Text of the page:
"I'm very glad the Senate is investigating this issue," Andrew Kolodny, who chairs the psychiatry department at Maimonides Medical Center in New York and heads Physicians for Responsible Opioid Prescribing, tells us. "My concern about the pain organizations is they played a role in bringing on the epidemic of opioid addiction. By exposing relationships between manufacturers and these organizations, it will make it a lot harder for them to lobby and stand in the way of bringing this problem under control.
"If you look at the work of some of these organzations over the past decade, they played a role in encouraging physicians to prescibe these medications overly aggressively. They share blame for a serious public health crisis. And many of them are still saying many of the same things that should be clear are incorrect... And they've worked against efforts to bring the problem under control.
"The best example is the opioid REMS saga. In 2009, FDA announces proposal for a REMS for extended release opoids, and the proposal had elements that might have helped turn things around, such as mandate training for doctors... Industry hated it and worked against incorporating some of the proposals. They used these organizations being investigated and called themselves the Paincare Forum," he continues. "They met with FDA and were able to convince FDA to remove some elements they didn't like...In 2010, advisory panel voted it down because it had no teeth."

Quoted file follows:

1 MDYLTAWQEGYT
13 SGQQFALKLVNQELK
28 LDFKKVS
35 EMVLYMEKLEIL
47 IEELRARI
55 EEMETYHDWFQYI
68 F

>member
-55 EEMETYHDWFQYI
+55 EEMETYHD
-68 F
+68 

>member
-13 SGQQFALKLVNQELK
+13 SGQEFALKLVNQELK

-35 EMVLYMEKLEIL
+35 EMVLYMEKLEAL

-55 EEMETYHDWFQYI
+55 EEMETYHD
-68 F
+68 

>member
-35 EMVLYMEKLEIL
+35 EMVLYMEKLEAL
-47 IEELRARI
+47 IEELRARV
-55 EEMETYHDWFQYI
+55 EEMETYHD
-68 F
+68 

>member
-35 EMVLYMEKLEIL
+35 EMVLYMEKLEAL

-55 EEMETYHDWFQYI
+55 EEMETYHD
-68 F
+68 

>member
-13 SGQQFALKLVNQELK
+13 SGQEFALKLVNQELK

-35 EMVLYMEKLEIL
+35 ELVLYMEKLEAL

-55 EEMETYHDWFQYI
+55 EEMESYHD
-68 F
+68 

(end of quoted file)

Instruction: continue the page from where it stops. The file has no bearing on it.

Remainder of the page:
A report by the US Government Accountability Office in 2003 pointed out that The Joint Commission partnered with Purdue to distribute pain educational materials nationwide, ProPublica notes. Purdue, by the way, avoided criminal charges by striking a so-called nonprosecution agreement and paying $600 million in fines, and was also allowed to pursue government contracts because its subsidiary pled guilty.
We should note that three former Purdue execs are fighting a court ruling that upheld a decision by the US Department of Health & Human Services to bar them from working for any company that does business with Medicare, Medicaid and other federal health care programs for 12 years. They argue they were innocent third parties, because there was no personal wrongdoing and that excluding them from doing business with federal health care programs was inconsistent with the law (see here).
A Purdue spokesman sent us this statement: "We have received the letter form Chairman Baucus and Senator Grassley and are in the process of reviewing it. We look forward to cooperating with the committee on this matter." We await word from J&J and Endo Pharmaceuticals, and will update you accordingly. [UPDATE: A spokesman for the J&J Janssen unit sends us this: Janssen "is committed to the responsible prescribing and appropriate use of opioid pain medications. For several years, we have developed and supported educational programs, including PrescribeResponsibly.com, LetsTalkPain.com, and SmartMovesSmartChoices.org, which generate awareness about the safe and responsible use of these medicines... We are reviewing the letter from the U.S. Senate Finance Committee and will work with them to fulfill their request for information."]